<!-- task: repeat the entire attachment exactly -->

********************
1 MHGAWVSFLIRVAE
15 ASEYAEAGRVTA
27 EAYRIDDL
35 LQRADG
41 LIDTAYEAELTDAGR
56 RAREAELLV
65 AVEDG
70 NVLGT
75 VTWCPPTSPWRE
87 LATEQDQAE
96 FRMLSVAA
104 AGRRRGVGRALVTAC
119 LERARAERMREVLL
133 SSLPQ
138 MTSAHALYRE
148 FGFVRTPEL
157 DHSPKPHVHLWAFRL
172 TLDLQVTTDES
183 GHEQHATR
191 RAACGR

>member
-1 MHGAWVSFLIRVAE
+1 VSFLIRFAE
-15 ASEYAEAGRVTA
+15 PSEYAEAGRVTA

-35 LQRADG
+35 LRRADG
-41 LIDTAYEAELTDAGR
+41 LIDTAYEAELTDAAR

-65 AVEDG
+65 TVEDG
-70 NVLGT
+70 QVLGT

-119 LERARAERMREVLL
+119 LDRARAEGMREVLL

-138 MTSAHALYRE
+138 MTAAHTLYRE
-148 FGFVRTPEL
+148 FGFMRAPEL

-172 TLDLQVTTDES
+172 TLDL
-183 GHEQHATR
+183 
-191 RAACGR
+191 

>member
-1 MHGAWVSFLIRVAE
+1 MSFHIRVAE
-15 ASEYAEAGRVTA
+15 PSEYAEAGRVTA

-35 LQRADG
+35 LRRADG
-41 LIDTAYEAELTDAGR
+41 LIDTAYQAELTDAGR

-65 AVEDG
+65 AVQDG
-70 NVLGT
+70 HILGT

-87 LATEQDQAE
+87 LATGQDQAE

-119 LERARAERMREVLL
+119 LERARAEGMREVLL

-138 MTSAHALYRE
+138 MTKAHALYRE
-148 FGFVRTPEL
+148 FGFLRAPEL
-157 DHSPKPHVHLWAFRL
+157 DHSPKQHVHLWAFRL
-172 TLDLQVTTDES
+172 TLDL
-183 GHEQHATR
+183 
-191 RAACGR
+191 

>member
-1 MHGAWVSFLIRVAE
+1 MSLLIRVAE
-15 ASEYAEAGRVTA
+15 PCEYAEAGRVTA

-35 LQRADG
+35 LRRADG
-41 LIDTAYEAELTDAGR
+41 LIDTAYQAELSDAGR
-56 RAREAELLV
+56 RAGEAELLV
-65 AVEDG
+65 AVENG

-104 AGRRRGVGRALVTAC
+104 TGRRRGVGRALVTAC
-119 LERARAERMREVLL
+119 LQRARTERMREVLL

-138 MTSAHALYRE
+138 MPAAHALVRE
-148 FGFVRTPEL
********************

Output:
1 MHGAWVSFLIRVAE
15 ASEYAEAGRVTA
27 EAYRIDDL
35 LQRADG
41 LIDTAYEAELTDAGR
56 RAREAELLV
65 AVEDG
70 NVLGT
75 VTWCPPTSPWRE
87 LATEQDQAE
96 FRMLSVAA
104 AGRRRGVGRALVTAC
119 LERARAERMREVLL
133 SSLPQ
138 MTSAHALYRE
148 FGFVRTPEL
157 DHSPKPHVHLWAFRL
172 TLDLQVTTDES
183 GHEQHATR
191 RAACGR

>member
-1 MHGAWVSFLIRVAE
+1 VSFLIRFAE
-15 ASEYAEAGRVTA
+15 PSEYAEAGRVTA

-35 LQRADG
+35 LRRADG
-41 LIDTAYEAELTDAGR
+41 LIDTAYEAELTDAAR

-65 AVEDG
+65 TVEDG
-70 NVLGT
+70 QVLGT

-119 LERARAERMREVLL
+119 LDRARAEGMREVLL

-138 MTSAHALYRE
+138 MTAAHTLYRE
-148 FGFVRTPEL
+148 FGFMRAPEL

-172 TLDLQVTTDES
+172 TLDL
-183 GHEQHATR
+183 
-191 RAACGR
+191 

>member
-1 MHGAWVSFLIRVAE
+1 MSFHIRVAE
-15 ASEYAEAGRVTA
+15 PSEYAEAGRVTA

-35 LQRADG
+35 LRRADG
-41 LIDTAYEAELTDAGR
+41 LIDTAYQAELTDAGR

-65 AVEDG
+65 AVQDG
-70 NVLGT
+70 HILGT

-87 LATEQDQAE
+87 LATGQDQAE

-119 LERARAERMREVLL
+119 LERARAEGMREVLL

-138 MTSAHALYRE
+138 MTKAHALYRE
-148 FGFVRTPEL
+148 FGFLRAPEL
-157 DHSPKPHVHLWAFRL
+157 DHSPKQHVHLWAFRL
-172 TLDLQVTTDES
+172 TLDL
-183 GHEQHATR
+183 
-191 RAACGR
+191 

>member
-1 MHGAWVSFLIRVAE
+1 MSLLIRVAE
-15 ASEYAEAGRVTA
+15 PCEYAEAGRVTA

-35 LQRADG
+35 LRRADG
-41 LIDTAYEAELTDAGR
+41 LIDTAYQAELSDAGR
-56 RAREAELLV
+56 RAGEAELLV
-65 AVEDG
+65 AVENG

-104 AGRRRGVGRALVTAC
+104 TGRRRGVGRALVTAC
-119 LERARAERMREVLL
+119 LQRARTERMREVLL

-138 MTSAHALYRE
+138 MPAAHALVRE
-148 FGFVRTPEL